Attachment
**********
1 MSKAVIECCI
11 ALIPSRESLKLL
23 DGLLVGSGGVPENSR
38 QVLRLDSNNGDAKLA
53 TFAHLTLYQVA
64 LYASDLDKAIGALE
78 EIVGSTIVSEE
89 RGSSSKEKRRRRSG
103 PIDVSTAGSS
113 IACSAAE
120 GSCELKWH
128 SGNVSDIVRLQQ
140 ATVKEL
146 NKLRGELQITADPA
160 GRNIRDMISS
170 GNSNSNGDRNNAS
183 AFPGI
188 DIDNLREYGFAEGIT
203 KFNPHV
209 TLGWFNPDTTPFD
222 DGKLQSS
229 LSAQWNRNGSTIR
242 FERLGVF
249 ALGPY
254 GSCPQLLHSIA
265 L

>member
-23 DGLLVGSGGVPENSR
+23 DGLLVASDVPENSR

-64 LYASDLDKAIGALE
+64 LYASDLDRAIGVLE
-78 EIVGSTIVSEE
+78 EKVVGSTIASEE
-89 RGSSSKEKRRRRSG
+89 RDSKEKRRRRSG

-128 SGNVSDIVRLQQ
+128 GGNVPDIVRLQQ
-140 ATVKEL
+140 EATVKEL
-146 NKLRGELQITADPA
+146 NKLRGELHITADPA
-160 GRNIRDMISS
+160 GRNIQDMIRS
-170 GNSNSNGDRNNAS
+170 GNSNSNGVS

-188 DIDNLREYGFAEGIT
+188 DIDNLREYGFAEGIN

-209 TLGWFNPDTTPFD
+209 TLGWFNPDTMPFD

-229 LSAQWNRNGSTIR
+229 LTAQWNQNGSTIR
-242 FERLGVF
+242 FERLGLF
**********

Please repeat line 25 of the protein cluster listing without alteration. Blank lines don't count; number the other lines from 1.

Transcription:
254 GSCPQLLHSIA